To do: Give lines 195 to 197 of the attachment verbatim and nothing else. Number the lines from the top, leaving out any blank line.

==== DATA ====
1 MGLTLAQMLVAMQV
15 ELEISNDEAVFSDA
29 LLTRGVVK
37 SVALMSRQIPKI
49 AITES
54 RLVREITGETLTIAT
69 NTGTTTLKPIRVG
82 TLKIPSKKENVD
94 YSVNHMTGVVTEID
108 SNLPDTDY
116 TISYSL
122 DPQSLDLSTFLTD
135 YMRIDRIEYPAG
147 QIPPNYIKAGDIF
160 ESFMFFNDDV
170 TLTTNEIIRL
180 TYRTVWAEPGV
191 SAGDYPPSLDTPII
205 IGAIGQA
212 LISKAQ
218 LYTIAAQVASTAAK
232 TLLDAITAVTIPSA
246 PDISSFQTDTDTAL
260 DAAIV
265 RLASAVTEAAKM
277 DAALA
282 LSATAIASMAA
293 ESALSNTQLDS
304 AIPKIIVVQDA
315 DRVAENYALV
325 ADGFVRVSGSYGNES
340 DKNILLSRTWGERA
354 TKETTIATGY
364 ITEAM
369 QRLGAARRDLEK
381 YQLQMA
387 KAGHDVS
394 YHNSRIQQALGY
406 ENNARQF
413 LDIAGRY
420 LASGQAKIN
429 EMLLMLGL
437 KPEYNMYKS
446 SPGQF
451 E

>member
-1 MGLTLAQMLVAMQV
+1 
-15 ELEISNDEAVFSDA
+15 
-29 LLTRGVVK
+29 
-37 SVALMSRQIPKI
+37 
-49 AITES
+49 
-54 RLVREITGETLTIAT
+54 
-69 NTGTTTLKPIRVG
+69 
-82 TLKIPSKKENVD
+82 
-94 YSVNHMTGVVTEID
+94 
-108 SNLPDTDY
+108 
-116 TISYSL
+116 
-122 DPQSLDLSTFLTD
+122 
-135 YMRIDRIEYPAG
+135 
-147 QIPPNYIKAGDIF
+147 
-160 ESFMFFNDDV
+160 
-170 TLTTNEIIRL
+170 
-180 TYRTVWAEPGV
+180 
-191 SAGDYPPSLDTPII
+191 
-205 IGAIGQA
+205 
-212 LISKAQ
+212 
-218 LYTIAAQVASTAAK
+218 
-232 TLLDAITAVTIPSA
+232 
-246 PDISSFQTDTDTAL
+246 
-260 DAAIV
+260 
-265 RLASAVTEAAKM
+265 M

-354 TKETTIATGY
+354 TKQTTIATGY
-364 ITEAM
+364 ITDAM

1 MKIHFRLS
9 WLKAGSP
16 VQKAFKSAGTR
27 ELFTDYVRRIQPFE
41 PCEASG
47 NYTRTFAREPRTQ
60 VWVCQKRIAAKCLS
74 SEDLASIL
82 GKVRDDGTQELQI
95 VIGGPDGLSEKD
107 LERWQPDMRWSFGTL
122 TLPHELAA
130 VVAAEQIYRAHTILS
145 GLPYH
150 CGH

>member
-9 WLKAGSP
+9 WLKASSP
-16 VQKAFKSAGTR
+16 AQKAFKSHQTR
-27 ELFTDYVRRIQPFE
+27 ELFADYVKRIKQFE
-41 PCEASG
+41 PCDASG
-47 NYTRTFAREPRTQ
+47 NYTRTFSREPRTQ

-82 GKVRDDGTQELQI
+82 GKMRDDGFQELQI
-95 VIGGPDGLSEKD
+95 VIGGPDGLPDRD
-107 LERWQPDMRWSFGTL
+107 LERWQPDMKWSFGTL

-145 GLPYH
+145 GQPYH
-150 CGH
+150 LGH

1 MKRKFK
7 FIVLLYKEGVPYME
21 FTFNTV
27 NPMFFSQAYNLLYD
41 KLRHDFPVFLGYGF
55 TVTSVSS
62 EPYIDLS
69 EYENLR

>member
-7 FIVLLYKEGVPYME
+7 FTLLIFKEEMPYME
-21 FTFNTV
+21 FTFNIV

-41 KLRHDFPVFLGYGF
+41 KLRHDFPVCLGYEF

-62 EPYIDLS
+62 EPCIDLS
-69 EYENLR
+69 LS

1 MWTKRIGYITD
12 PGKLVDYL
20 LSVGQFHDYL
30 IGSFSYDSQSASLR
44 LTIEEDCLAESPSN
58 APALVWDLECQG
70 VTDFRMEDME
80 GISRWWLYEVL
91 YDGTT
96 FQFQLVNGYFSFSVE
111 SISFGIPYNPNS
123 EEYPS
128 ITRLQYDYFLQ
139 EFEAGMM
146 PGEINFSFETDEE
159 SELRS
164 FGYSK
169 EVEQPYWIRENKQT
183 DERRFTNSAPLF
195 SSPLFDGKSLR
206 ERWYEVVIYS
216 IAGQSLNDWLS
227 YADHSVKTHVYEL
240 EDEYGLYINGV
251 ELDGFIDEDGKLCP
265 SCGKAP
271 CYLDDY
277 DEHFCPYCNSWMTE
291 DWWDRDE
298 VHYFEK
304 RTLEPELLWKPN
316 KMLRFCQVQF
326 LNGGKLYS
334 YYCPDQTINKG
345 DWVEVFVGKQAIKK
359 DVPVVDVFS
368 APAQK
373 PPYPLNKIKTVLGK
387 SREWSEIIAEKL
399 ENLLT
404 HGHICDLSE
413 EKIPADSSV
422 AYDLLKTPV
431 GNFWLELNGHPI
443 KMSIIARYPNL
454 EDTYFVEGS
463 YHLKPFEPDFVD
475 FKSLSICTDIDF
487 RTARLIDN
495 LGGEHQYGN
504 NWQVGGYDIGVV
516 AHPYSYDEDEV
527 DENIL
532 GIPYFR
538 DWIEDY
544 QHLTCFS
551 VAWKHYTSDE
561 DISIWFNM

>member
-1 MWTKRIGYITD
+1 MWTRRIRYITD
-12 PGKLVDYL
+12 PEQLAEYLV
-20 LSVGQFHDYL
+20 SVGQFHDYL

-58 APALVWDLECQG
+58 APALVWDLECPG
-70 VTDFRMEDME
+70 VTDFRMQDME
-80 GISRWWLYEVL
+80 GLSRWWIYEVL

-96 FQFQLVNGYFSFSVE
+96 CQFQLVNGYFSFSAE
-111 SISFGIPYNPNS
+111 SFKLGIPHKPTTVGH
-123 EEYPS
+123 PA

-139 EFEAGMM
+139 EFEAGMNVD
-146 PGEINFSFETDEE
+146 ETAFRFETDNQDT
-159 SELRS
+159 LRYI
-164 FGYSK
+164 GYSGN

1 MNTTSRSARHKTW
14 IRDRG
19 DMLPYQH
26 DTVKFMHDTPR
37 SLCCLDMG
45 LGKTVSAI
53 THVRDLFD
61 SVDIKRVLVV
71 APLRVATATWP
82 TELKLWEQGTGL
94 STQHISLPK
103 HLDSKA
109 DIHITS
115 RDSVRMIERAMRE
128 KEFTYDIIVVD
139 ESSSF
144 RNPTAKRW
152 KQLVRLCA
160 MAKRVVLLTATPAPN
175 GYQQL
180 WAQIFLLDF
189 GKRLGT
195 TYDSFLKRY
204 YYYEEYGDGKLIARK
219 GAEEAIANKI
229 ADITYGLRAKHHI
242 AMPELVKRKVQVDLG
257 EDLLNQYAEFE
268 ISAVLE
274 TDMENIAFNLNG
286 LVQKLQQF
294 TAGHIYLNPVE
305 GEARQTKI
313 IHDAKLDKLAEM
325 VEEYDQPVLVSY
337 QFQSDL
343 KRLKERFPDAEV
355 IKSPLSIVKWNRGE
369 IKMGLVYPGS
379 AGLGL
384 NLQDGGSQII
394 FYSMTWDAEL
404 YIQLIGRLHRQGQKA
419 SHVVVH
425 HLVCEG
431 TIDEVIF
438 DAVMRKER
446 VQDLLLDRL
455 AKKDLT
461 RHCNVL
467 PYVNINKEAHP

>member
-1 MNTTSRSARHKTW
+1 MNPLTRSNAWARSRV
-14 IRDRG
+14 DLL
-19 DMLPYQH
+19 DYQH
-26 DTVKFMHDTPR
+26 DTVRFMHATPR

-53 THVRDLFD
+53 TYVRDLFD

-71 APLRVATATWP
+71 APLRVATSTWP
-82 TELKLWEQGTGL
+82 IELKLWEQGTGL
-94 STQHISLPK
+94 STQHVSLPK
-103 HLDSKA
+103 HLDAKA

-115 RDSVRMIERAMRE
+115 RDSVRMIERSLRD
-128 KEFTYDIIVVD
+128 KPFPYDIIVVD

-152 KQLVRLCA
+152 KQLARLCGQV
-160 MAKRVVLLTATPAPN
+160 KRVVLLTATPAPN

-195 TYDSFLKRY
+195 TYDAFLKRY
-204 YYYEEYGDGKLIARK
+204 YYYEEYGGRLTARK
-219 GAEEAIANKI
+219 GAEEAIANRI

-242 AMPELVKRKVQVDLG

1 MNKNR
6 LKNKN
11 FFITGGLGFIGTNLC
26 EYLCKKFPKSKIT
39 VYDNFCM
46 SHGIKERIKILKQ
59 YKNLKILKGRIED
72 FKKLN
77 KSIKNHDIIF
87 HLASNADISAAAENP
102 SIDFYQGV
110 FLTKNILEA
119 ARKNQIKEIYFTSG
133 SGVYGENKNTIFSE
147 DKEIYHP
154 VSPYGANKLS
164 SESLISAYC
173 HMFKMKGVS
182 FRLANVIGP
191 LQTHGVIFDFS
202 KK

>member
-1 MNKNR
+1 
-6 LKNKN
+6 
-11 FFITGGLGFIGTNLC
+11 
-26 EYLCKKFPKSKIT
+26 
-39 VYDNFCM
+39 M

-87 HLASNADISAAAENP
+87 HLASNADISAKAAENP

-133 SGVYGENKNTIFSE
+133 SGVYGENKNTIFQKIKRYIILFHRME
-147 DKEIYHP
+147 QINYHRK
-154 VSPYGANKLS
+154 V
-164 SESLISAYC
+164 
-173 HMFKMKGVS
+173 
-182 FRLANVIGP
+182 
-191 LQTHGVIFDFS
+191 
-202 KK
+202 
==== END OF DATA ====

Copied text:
399 ENLLT
404 HGHICDLSE
413 EKIPADSSV